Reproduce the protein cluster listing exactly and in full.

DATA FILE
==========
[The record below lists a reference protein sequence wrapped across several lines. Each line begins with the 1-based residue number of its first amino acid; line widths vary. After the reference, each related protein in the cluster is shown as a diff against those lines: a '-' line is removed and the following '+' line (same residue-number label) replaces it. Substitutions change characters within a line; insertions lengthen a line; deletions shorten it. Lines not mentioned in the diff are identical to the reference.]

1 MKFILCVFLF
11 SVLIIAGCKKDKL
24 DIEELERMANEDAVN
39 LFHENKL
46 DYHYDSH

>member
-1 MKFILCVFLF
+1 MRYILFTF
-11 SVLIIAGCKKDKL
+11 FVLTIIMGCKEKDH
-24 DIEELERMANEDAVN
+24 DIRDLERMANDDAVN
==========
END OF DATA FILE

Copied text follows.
[The record below lists a reference protein sequence wrapped across several lines. Each line begins with the 1-based residue number of its first amino acid; line widths vary. After the reference, each related protein in the cluster is shown as a diff against those lines: a '-' line is removed and the following '+' line (same residue-number label) replaces it. Substitutions change characters within a line; insertions lengthen a line; deletions shorten it. Lines not mentioned in the diff are identical to the reference.]

1 MKFILCVFLF
11 SVLIIAGCKKDKL
24 DIEELERMANEDAVN
39 LFHENKL
46 DYHYDSH

>member
-1 MKFILCVFLF
+1 MRYILFTF
-11 SVLIIAGCKKDKL
+11 FVLTIIMGCKEKDH
-24 DIEELERMANEDAVN
+24 DIRDLERMANDDAVN